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Rome Travel Guide

About Rome

Rome is like a moveable feast of endless courses. No matter how much you gorge yourself on its splendours, you rarely feel you’ve made it past the antipasti. From the remains of its imperial glory days to the Renaissance and baroque riches of its historic centre, the Eternal City is a living masterpiece.

Founded upon seven hills, ancient Rome was divided into neighbourhoods with distinct personalities that have survived to this day. On the west bank of the Tiber River, Trastevere is home to countless pizzerias and restaurants. Across the water, the Basilica of Santa Sabina and the church of Sant’Alessio can be found in Aventine, one of the celebrated seven hills. A short walk away is Testaccio, where literary buffs will find the tombs of English poets John Keats and Percy Bysshe Shelley.

With its awe-inspiring architecture and art collection, the Vatican City is also an essential stop. Declared an independent state in 1929, it’s home to St Peter’s Basilica (said to be the largest church in Christendom), the Vatican Museum and the shining star of the Italian Renaissance - the Sistine Chapel.

Beyond the seat of Catholicism, there are the Spanish Steps, Pantheon, and Piazza Venezia, which can all be found in the historical city centre. With so many jewels of ancient Rome found on almost every corner, visitors are transported back to bygone days of chariots and gladiators.

But there’s also modern Rome where nearly 3 million inhabitants are hardly stuck in the past. You’ll find them packing out trendy bars, and enjoying Roman gastronomy in the many restaurants; Camp de’ Fiori is a notable nightlife hotspot for both tourists and locals.

During the day, catch the morning market in the same area, with vendors selling locally made limoncello, pasta and ripe produce at their stalls, or shop along the famed Via Condotti and pick out glamorous fare at Prada or Valentino.

All in all, it’s impossible to run out of things to see, smell and taste in Rome. So if you’ve ever wondered what ‘la dolce vita’ means, get ready for a thorough schooling.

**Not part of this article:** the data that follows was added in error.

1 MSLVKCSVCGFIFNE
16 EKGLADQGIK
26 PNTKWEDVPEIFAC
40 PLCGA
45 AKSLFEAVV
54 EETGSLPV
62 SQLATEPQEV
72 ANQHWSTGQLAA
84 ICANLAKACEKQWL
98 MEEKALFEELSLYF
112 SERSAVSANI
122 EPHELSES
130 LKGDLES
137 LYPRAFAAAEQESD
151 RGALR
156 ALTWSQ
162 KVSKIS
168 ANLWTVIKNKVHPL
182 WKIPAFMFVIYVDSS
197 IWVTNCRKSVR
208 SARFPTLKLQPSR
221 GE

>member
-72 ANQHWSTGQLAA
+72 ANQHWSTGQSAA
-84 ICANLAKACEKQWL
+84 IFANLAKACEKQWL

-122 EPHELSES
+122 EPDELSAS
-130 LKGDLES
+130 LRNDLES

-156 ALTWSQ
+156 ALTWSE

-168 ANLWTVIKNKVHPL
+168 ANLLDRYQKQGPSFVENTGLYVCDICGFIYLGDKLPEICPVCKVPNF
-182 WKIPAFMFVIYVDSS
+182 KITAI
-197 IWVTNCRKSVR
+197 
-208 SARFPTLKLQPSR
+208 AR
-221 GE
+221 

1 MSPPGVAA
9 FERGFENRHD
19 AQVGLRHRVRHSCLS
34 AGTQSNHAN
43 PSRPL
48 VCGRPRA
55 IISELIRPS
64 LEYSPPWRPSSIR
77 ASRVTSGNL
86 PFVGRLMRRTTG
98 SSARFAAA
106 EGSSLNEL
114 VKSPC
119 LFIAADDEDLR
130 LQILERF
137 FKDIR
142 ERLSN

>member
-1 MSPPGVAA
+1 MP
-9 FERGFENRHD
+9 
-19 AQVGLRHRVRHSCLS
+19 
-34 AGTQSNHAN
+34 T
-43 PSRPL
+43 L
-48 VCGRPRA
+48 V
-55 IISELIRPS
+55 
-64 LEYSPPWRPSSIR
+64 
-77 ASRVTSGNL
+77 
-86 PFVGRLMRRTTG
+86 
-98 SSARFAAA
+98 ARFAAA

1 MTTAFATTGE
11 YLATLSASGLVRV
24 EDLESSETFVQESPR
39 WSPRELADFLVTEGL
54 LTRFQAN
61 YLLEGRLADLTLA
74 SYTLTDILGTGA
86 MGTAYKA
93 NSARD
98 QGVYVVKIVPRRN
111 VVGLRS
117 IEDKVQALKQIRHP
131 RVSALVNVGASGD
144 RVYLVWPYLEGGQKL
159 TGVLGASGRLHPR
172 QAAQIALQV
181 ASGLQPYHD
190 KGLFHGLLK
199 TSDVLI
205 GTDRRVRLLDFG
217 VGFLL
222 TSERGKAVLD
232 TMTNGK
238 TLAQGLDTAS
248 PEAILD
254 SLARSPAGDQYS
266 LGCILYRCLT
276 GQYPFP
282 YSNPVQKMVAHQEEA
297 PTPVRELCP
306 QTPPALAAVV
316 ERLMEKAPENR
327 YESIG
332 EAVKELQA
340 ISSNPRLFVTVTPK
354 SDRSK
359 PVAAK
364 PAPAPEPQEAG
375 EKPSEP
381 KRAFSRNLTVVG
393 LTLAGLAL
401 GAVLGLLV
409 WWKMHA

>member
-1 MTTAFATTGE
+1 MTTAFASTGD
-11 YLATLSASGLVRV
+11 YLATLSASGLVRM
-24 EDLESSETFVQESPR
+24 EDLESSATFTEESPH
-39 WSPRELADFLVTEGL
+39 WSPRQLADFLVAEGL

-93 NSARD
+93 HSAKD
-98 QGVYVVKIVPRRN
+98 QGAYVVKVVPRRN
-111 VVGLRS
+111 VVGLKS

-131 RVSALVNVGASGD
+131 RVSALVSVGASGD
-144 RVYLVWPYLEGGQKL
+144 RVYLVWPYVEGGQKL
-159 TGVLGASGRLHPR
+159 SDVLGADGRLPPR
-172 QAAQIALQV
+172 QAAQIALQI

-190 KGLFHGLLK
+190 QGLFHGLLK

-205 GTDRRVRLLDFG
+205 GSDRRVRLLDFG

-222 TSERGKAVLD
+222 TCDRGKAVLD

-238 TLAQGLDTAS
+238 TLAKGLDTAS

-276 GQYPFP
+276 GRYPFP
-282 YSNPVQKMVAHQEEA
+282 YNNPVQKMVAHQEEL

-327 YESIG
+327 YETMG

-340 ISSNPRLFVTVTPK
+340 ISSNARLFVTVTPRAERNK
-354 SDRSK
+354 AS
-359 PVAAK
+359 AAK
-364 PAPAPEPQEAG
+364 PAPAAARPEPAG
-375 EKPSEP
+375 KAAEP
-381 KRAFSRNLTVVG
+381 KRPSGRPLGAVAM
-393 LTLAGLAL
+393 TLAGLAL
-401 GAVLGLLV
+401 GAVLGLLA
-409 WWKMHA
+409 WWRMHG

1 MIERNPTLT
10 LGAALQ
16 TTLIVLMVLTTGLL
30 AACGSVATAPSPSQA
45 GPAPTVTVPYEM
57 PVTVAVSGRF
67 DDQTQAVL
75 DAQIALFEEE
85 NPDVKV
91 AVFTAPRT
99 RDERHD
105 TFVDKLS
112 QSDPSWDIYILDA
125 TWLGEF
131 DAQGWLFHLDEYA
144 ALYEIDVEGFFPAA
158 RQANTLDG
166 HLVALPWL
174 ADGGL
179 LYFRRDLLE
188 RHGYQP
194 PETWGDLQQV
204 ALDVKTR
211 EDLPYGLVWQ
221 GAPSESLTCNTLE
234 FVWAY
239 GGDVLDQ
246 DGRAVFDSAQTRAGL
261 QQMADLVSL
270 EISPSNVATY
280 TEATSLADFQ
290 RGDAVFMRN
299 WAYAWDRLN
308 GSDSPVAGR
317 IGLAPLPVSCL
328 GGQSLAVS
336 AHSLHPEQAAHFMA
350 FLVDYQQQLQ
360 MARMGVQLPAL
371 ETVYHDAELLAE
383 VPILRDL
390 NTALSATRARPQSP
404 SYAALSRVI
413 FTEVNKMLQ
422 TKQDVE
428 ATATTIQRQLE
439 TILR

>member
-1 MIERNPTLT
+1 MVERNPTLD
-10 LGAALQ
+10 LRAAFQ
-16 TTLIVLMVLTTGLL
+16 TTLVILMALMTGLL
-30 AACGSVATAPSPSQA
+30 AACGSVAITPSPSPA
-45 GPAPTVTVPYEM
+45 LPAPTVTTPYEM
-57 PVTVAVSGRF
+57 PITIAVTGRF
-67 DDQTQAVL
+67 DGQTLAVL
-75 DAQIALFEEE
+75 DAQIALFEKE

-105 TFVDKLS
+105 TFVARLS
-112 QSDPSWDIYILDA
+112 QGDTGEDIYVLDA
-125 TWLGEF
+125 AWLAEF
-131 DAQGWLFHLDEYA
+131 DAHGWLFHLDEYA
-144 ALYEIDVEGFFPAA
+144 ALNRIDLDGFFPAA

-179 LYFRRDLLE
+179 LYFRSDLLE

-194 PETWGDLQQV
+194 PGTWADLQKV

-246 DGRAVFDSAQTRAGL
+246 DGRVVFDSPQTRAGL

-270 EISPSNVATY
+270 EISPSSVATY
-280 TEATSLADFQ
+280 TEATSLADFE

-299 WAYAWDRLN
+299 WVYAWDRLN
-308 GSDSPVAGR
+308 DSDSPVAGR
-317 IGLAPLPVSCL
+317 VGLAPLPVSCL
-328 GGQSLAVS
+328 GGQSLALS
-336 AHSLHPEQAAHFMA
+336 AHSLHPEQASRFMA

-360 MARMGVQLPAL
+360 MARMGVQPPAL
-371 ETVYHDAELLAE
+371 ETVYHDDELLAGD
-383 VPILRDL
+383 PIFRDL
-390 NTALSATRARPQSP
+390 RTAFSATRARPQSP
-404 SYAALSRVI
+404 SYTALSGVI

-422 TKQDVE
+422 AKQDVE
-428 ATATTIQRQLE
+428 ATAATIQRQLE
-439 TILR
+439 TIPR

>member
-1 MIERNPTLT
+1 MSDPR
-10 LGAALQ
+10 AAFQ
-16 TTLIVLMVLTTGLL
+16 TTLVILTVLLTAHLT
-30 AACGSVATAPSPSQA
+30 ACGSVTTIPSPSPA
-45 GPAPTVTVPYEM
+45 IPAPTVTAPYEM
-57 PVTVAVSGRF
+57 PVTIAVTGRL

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Featured Hotels


Hotel D’Inghilterra

In a prime spot by the Spanish Steps, this sedate and sophisticated hotel is where the poet John Keats stayed when he visited Rome in the 19th century. There are roaring fires in the public lounges where guests can relax with a book and a pot of tea.

Hotel d’Este

Sitting on the peak of the Esquilino hill, Hotel d'Este is a characterful, old-fashioned place with 31 charming bedrooms. Housed in a timeworn palazzo, rooms have high ceilings, period detailing and classic furnishings such as brass beds and mahogany-coloured dressers and wardrobes. Breakfast is served on a roof terrace.

The Beehive

Established by Californian couple Steve and Linda, The Beehive is deservedly one of the most popular, budget stays in Rome. Run with great personality and warmth, the house features dorms or private rooms with original artworks on the walls, a vegan and vegetarian café, a book exchange and a yoga studio.

Hotel Locarno

Close to Piazza del Popolo, the classy yet moderately priced Locarno dates back to 1925. It's full of atmospheric art deco details, from its rattling cage lift to the wood-polished bar. Each room is uniquely decorated with discreet antiques and coordinated Liberty-style wallpaper and fabrics. A real find.

Rose Garden Palace

Just off central Via Veneto, this is a business-like oasis. The interior is contemporary, with stylish design that sets it apart. The 59 bedrooms and six suites are spacious and serene, and there is the Il Roseto Restaurant, an outdoor courtyard and rose garden (hence the hotel's name) where you can breakfast and dine in fine weather.

Hassler Roma

The elegant Hassler Roma has awe-inspiring panoramic views over Rome. It's hosted a firmament of stars including Bill Clinton and Tom Cruise. The rooms are decorated in classic style, with sweeping floor-to-ceiling curtains, Venetian glass chandeliers and marble bathrooms. Ask for a room with either a balcony or terrace.